The end of 2017 and early 2018 have seen a series of landmark events as several of the region’s countries have made major steps towards realizing their nuclear programmes. In December 2017, Egypt and Russia signed into effect notices to proceed with the contracts for Egypt’s first nuclear power plant at El Dabaa; in March 2018, the UAE completed Unit 1 of its first nuclear power plant, Barakah, while in April Turkey began the construction of its own first NPP, Akkuyu. These milestones have further cemented Middle East’s status as the world’s emerging nuclear powerhouse and new horizon.
Mohamed Abu Basha, Director, Head of Macroeconomic Analysis, Research at EFG Hermes Holding, reflects on the reasons behind this trend, ‘The drive in the region to go for nuclear power largely emanates from two key considerations. First, nuclear power remains the cheapest and sustainable sources for electricity production. Second, most countries have relied on hydrocarbons as a key source to generate power for many years, hence they are seeking diversity by adding nuclear to their energy mix’.
El Dabaa, Egypt’s first nuclear power plant, will similarly be supplying round 10% of the country’s electricity. More importantly, as in other MENA countries that actively pursue nuclear power programmes, it will be vital to powering Egypt’s economic development and key projects in virtually every sphere of life. Spokesperson for the Nuclear and Radiological Regulatory Authority of Egypt, Dr Karim Abd El-Aziz Al-Adham, notes, ‘The El Dabaa NPP project will stimulate Egypt's economy through providing more energy for the development projects. This will enhance the industrial, agricultural and transportation projects. Its overall impact on the economy will be highly positive’.
In addition to providing energy security, the development of a national nuclear power programme can be regarded as a sign of much-needed stability in the region’s states. Former Chairman of the Nuclear Materials Authority of Egypt, Dr Abdel Aty Salman says of the El Dabaa plant, ‘The construction of the El Dabaa NPP is a proof of political safety and stability in Egypt, which in turn attracts many investors to Egypt. This includes construction, equipment manufacturing, electronics and other fields’.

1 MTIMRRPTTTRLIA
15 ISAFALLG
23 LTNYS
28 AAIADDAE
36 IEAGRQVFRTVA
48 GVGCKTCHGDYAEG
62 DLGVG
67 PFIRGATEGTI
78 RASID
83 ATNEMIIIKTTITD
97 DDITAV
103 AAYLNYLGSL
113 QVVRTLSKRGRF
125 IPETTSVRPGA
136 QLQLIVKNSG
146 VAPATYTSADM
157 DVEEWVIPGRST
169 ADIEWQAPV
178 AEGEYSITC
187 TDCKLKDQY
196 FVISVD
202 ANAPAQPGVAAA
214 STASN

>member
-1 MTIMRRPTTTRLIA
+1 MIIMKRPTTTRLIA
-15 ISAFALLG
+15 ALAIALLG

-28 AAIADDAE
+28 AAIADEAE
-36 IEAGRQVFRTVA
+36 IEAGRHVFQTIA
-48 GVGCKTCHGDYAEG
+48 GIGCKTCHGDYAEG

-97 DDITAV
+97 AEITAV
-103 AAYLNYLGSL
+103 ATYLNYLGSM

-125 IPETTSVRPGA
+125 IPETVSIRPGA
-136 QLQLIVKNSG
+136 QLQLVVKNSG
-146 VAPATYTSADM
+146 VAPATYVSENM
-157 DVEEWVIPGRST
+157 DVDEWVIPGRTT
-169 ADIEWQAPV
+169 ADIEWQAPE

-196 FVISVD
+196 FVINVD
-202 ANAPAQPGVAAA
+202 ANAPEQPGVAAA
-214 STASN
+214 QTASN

The shift towards nuclear power is also indicative of MENA countries’ desire to lessen their dependence on fossil fuels and make the transition to a low-carbon economy. Professor Yasin Ibrahim, Former Chairman of Nuclear Power Plants Authority, explains, ‘ The world is looking for several means, including the development of new technologies that contribute in reducing carbon emissions in energy sector, where the expansion of using nuclear energy comes on top of these means.’ Ibrahim cites nuclear power plants’ high power-generating capacity, long operational lifetime and lack of CO2 emissions as key factors that ‘highlight the contribution of nuclear plants to the preservation of the environment and the production of clean, non-polluting energy, as well as their economic and extended economic feasibility compared to other sources and technologies producing electricity.’
Then there is the prestige of joining the elite club of countries with active peaceful nuclear power programmes. In addition to the international cachet that comes with having a nuclear power plant, there are the tangible benefits of major advances in science, technology and education that the development of nuclear power necessarily entails – especially considering that the first MENA countries to be building nuclear power plants are going for cutting-edge technologies, including Egypt and Turkey, which have both chosen Rosatom’s Generation 3+ VVER-1200 reactors for their respective first nuclear power plants. Mohamed Abu Basha considers Rosatom’s experience and international references a key factor in Egypt’s choice of contractor for its first NPP, ‘ As one of the most experienced companies, as well as country, in operating nuclear power plants in the region, Rosatom was clearly on top of the list for Egypt when considering building its own plant.’
All things considered, MENA’s decisive move towards nuclear seems both a logical and progressive step and is certain to contribute to the region and its individual countries’ stability, welfare and international standing. Dr. Alia Al Mahdi, Professor of Economics and Former Dean of the Faculty of Economics and Political Science, Cairo University, concludes, ‘Egypt gains from being on a par position with other regional countries having or building new NPPs, which helps in maintaining a strategic balance in the region’.
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